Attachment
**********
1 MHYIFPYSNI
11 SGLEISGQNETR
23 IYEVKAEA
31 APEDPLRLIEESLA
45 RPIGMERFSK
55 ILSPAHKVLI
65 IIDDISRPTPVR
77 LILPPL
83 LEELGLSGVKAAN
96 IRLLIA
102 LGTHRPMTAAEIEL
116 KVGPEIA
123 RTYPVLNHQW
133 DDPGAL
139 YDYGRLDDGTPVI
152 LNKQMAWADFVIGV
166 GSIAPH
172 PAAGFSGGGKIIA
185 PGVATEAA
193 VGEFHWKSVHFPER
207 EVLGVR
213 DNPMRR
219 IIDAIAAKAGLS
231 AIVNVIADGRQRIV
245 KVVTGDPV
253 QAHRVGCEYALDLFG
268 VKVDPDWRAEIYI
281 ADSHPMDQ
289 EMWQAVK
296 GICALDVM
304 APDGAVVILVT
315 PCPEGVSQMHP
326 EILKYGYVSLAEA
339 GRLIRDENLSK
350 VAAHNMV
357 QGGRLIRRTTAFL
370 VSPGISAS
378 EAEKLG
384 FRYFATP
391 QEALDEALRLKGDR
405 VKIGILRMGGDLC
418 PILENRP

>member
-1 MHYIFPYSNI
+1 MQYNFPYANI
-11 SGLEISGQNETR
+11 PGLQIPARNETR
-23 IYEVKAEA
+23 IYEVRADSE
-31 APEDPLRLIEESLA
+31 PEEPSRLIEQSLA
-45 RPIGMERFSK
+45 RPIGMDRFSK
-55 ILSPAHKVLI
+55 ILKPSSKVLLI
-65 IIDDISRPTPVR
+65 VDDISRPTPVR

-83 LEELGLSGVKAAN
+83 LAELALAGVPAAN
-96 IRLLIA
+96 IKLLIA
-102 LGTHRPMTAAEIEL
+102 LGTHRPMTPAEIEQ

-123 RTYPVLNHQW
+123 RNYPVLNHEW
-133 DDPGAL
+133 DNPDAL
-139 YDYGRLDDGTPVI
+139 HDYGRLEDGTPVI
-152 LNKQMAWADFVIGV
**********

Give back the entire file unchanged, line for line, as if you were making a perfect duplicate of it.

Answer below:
1 MHYIFPYSNI
11 SGLEISGQNETR
23 IYEVKAEA
31 APEDPLRLIEESLA
45 RPIGMERFSK
55 ILSPAHKVLI
65 IIDDISRPTPVR
77 LILPPL
83 LEELGLSGVKAAN
96 IRLLIA
102 LGTHRPMTAAEIEL
116 KVGPEIA
123 RTYPVLNHQW
133 DDPGAL
139 YDYGRLDDGTPVI
152 LNKQMAWADFVIGV
166 GSIAPH
172 PAAGFSGGGKIIA
185 PGVATEAA
193 VGEFHWKSVHFPER
207 EVLGVR
213 DNPMRR
219 IIDAIAAKAGLS
231 AIVNVIADGRQRIV
245 KVVTGDPV
253 QAHRVGCEYALDLFG
268 VKVDPDWRAEIYI
281 ADSHPMDQ
289 EMWQAVK
296 GICALDVM
304 APDGAVVILVT
315 PCPEGVSQMHP
326 EILKYGYVSLAEA
339 GRLIRDENLSK
350 VAAHNMV
357 QGGRLIRRTTAFL
370 VSPGISAS
378 EAEKLG
384 FRYFATP
391 QEALDEALRLKGDR
405 VKIGILRMGGDLC
418 PILENRP

>member
-1 MHYIFPYSNI
+1 MQYNFPYANI
-11 SGLEISGQNETR
+11 PGLQIPARNETR
-23 IYEVKAEA
+23 IYEVRADSE
-31 APEDPLRLIEESLA
+31 PEEPSRLIEQSLA
-45 RPIGMERFSK
+45 RPIGMDRFSK
-55 ILSPAHKVLI
+55 ILKPSSKVLLI
-65 IIDDISRPTPVR
+65 VDDISRPTPVR

-83 LEELGLSGVKAAN
+83 LAELALAGVPAAN
-96 IRLLIA
+96 IKLLIA
-102 LGTHRPMTAAEIEL
+102 LGTHRPMTPAEIEQ

-123 RTYPVLNHQW
+123 RNYPVLNHEW
-133 DDPGAL
+133 DNPDAL
-139 YDYGRLDDGTPVI
+139 HDYGRLEDGTPVI
-152 LNKQMAWADFVIGV